Churn: The High Cost of Principal Turnover

Posted by School Leaders Network on November 10, 2014

The many costs of principal churn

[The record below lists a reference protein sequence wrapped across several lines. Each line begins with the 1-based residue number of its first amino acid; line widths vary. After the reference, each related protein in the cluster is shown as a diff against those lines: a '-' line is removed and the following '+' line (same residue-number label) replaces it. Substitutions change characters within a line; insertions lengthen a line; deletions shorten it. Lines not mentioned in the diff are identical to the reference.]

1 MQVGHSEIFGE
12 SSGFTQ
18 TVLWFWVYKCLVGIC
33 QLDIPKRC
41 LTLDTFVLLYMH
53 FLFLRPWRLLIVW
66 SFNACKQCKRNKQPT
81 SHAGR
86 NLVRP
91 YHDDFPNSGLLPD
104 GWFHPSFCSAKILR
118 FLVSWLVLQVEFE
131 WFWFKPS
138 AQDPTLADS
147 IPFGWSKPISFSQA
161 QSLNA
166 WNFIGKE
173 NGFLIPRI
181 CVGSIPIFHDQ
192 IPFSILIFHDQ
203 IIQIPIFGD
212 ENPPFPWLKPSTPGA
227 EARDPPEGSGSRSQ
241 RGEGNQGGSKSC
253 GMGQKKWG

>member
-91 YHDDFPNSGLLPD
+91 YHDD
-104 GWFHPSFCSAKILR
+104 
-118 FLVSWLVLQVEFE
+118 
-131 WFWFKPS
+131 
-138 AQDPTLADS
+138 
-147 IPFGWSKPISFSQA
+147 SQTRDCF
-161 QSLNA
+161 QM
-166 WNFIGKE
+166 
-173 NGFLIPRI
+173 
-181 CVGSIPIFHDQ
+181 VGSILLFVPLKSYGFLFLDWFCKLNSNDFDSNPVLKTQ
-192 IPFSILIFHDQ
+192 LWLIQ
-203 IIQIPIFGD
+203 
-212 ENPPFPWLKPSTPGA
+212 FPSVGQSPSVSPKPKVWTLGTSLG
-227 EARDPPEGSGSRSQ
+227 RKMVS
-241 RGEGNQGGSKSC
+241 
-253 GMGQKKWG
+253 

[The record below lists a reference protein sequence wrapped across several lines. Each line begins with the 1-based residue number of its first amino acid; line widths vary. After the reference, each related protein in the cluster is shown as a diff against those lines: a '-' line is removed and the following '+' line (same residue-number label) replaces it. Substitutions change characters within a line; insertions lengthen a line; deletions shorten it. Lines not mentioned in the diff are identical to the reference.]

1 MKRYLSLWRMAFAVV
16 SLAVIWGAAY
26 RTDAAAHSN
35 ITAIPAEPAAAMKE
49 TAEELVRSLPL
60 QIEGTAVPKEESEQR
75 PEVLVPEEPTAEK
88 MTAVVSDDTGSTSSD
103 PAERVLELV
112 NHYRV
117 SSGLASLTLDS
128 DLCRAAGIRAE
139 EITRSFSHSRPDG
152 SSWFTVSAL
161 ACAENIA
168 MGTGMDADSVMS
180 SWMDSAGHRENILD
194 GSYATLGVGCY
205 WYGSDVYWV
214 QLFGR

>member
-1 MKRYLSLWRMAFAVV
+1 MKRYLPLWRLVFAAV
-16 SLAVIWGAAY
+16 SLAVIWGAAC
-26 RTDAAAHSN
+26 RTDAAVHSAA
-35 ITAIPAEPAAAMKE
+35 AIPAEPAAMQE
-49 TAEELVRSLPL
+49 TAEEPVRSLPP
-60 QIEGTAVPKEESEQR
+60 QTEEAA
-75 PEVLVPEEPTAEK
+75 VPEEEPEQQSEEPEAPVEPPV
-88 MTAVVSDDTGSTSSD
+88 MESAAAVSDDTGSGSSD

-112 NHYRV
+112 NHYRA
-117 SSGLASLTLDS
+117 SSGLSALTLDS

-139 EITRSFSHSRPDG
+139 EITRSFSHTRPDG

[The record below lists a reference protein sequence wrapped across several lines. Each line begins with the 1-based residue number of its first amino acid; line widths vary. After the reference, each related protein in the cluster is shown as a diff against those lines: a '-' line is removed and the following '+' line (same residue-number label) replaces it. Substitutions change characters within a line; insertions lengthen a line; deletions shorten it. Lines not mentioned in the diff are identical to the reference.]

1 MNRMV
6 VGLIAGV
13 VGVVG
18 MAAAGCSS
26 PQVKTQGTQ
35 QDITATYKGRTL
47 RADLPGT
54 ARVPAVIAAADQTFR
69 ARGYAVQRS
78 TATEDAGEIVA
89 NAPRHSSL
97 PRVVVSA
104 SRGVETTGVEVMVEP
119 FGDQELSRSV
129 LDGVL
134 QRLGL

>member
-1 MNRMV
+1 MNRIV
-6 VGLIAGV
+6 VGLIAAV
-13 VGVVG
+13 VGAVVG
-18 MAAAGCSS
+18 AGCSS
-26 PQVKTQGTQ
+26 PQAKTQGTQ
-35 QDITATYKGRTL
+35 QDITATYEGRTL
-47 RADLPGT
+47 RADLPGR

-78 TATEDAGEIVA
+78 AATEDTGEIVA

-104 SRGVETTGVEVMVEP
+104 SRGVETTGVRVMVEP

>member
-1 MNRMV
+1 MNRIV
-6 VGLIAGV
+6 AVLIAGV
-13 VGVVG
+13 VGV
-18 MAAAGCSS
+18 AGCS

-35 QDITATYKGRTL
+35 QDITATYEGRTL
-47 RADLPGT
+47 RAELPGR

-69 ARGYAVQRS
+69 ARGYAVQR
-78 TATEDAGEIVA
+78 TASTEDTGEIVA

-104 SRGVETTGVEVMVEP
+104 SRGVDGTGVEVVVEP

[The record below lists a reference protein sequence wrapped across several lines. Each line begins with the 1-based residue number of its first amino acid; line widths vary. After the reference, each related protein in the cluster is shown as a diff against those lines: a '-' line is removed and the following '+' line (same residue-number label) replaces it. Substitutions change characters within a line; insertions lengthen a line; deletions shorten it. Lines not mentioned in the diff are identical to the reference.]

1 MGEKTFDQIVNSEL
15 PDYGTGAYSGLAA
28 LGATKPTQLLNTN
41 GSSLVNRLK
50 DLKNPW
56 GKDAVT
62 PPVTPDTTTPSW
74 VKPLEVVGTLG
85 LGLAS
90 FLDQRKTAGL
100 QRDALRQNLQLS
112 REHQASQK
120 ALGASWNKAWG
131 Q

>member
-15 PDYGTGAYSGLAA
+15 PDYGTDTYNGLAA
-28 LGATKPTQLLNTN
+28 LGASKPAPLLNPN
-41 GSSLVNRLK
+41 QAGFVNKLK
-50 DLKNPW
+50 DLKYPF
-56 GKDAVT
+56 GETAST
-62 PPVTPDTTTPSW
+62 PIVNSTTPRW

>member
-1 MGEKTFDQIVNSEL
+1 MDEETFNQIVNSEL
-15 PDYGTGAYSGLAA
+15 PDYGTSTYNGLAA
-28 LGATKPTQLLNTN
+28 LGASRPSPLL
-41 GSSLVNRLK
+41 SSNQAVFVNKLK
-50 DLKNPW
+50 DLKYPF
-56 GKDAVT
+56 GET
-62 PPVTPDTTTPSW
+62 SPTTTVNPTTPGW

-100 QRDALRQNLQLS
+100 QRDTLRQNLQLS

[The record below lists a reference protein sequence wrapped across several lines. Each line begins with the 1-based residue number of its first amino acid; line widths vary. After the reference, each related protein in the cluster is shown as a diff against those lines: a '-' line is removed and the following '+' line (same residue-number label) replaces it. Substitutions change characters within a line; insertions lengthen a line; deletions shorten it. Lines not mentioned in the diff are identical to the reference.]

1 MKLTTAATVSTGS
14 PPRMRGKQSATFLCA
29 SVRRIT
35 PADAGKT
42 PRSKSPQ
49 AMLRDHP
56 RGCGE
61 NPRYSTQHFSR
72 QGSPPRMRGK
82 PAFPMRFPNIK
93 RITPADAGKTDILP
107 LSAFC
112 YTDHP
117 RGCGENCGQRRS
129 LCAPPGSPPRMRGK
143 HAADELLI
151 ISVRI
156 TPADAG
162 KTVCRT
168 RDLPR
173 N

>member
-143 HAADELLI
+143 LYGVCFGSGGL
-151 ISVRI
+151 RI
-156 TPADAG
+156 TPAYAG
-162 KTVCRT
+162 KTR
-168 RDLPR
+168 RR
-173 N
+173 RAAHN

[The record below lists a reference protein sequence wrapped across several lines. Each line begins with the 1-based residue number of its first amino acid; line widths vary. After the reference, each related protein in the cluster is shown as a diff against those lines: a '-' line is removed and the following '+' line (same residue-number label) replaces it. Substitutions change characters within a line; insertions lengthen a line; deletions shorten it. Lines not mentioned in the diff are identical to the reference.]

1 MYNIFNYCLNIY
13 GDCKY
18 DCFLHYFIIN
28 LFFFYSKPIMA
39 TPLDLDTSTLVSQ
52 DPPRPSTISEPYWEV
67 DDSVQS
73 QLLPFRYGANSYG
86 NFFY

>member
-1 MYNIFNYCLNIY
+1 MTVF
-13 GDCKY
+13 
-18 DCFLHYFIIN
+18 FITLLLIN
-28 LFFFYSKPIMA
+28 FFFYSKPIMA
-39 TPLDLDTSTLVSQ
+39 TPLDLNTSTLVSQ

A new report from the School Leaders Network indicates that schools, students, and teachers bear significant, unnecessary costs from principal churn because little is done to offer principals reasonable support after their second year. The report highlights critical education resources, disruptions to classrooms, and weakened student-learning opportunities that occur because principals leave jobs at a rate higher than nearly all other white-collar professions. Research shows that a minimal reduction in principal-turnover rates could save districts $163 million annually. Keeping the same school leaders in place for years has positive effects on student achievement, particularly at high-poverty schools, since principals constitute ¼ of total school influence affecting student outcomes. The negative effects of high principal turnover are evident a year after a vacancy, and it can take the next principal up to three years to regain positive momentum in math and English language arts performance. Moreover, it takes an average of five years to put a vision in place, improve teaching staff, and fully implement policies and practices that positively impact a school’s performance. The report calls upon decision-makers and funders to value and prioritize principal retention as much as principal pipeline development.

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